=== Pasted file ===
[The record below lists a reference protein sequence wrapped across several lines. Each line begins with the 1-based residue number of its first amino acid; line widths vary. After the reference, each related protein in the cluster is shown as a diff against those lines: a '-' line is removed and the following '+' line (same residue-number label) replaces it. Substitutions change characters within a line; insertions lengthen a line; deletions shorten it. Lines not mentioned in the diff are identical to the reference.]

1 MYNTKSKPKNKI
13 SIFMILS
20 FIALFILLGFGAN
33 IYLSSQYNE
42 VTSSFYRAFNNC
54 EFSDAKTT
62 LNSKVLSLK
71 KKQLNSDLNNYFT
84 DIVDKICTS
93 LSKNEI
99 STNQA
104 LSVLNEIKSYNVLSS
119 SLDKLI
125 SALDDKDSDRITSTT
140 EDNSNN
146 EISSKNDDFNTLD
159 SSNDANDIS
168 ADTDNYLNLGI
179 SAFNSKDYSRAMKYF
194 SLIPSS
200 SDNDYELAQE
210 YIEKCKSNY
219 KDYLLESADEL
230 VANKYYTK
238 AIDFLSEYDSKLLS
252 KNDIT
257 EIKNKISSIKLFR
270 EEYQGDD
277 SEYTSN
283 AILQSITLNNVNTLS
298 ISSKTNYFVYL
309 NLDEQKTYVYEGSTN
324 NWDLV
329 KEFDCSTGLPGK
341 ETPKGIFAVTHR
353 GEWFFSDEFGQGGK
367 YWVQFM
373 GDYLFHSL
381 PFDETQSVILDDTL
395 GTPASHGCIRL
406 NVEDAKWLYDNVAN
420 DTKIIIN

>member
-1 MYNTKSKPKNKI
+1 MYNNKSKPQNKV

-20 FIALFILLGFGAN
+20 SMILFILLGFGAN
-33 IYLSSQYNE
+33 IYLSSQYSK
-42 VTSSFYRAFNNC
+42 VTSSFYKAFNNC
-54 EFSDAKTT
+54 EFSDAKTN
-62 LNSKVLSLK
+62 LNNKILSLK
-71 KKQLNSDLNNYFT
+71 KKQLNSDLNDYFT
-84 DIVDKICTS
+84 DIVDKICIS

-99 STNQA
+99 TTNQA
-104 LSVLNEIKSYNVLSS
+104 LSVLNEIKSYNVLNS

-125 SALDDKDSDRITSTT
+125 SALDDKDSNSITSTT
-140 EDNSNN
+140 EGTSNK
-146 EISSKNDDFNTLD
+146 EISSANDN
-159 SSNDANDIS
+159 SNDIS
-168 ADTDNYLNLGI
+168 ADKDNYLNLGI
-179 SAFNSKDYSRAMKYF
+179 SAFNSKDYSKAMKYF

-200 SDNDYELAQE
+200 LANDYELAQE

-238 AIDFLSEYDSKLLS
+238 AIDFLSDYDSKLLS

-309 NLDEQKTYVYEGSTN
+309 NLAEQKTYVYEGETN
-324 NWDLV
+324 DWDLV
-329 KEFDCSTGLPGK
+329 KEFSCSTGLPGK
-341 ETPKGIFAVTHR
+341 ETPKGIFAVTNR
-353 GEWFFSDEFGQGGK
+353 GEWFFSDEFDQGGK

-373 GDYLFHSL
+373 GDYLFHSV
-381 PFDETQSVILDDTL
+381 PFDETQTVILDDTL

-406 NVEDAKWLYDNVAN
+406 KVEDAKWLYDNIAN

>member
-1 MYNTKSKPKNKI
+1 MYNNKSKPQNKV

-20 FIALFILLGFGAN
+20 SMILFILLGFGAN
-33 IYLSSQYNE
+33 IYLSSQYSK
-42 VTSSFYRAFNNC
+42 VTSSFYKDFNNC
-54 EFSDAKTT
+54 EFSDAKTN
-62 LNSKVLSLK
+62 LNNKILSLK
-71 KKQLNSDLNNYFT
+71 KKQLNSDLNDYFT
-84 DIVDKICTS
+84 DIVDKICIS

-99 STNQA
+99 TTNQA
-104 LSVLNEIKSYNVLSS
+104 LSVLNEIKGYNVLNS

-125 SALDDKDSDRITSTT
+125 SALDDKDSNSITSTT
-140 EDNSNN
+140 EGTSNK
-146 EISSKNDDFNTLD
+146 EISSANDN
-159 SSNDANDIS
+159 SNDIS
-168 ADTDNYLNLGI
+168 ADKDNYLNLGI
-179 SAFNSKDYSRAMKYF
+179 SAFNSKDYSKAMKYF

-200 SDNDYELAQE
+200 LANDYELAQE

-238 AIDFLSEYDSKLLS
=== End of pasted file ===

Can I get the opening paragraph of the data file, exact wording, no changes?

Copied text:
[The record below lists a reference protein sequence wrapped across several lines. Each line begins with the 1-based residue number of its first amino acid; line widths vary. After the reference, each related protein in the cluster is shown as a diff against those lines: a '-' line is removed and the following '+' line (same residue-number label) replaces it. Substitutions change characters within a line; insertions lengthen a line; deletions shorten it. Lines not mentioned in the diff are identical to the reference.]